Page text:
Blame Your Partner
How You Fail at Solving Problems
By Nicholas Westlake
Ballroom dancing is fun. It feels good to move with the music and work with a partner to create a beautiful motion. This is why many start dancing.
As you train to improve your dancing, you meet some parts that can be less fun: problems. You'll enjoy dancing more as you train if you make solving problems a non-miserable endeavor. I have strong opinions about how to accomplish this, and I will now regale you with them.
First of all, recognize that ballroom dancing (like many studies of body control) encourages pessimism. Most of your coaching time will be spent acknowledging what deficiencies you have that are most problematic. You'll tinker with the issue and (hopefully) repair that problem. Then the party is over. You've solved one problem, and now another problem is your biggest problem, so we talk about the new biggest problem. When you have the benefit of a coach being present, it's likely you'll find problem-solving easier. In a practice attended by only you and your partner, though, it can be more difficult to stay productive. You did your job, right? But that turning lock felt terrible, so it must be your partner's fault. Perhaps yelling at her will help.
Odds are good that yelling at your partner will not improve the situation. There is a place for venting, but remember, you're probably going to see this person frequently. Pissing her off will encourage adversarial interactions. You want to be pumped about going to practice. You don't want to dread your trip to the dance studio because you know you'll argue with your partner. Never forget: the ability to solve problems with another person is a crucial skill for a successful, productive dancer. Partner dancing will always involve working with another person in close quarters on a taxing challenge. Plus, problem-solving is a portable skill, so you can apply it to other stuff, too, and solve all kinds of problems.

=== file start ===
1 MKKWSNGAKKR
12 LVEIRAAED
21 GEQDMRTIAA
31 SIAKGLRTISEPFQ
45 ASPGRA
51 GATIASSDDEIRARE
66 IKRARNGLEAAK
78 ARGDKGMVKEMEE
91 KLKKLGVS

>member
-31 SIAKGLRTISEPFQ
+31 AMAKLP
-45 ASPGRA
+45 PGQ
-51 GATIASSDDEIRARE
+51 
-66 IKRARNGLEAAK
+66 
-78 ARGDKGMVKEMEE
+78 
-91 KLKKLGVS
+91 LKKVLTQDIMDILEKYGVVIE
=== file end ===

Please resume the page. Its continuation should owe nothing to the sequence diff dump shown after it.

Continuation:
When you feel the urge to yell at this idiot whose frame you're hanging on, instead of screaming in his face, try this instead:
- Identify the problem you want to solve. Your partner being a stupid jerk probably isn't it. Your partner is on your team; treat him that way. Communicate respectfully. This person spends a lot of time with a knee in your crotch.
- Assess the relevant factors and diagnose the problem unemotionally. First, many problems are much easier to see than to feel. There are cameras everywhere, and there's almost certainly one on your cell phone. Film your dancing as part of diagnosing the problem. Also, it's common for something to go wrong before the symptom is apparent. Backtrack from the problem to possible causes. Do your part when diagnosing. Talk about what you feel that makes you aware of a problem. "I feel unbalanced between two and three in our natural turn." "Lowering out of this spin turn hurts my knee." "I look tilted away from you when I shouldn't be." Compare what you feel to what your partner feels. Hunt for an explanation of how you can both have those experiences simultaneously.
- Propose solutions and try them out as controlled experiments. If you want to be thorough, film the experiments and compare the results to your initial take. When you find a method that upgrades or resolves the issue at hand, dance the new version a few more times like any self-respecting researcher would.
- Get help when you get totally stuck. The debugging process is very informative, even when you don't find a solution. Ask you coach for help at your next session. Compare the solution from this trusted third party to the solutions you proposed. See if you can find where you went off track in your own diagnosis. As you learn more, you're able to upgrade more problems without a third party.
- Teach others to solve problems. Problem-solving is a core partner-dancing skill. Introduce that idea to your students. Set them on the right track. Do not sit idly by as your student yells at his partner.
Don't let frustration and your own limited knowledge damage your ballroom dancing experience. If it's not fun, you're doing something wrong.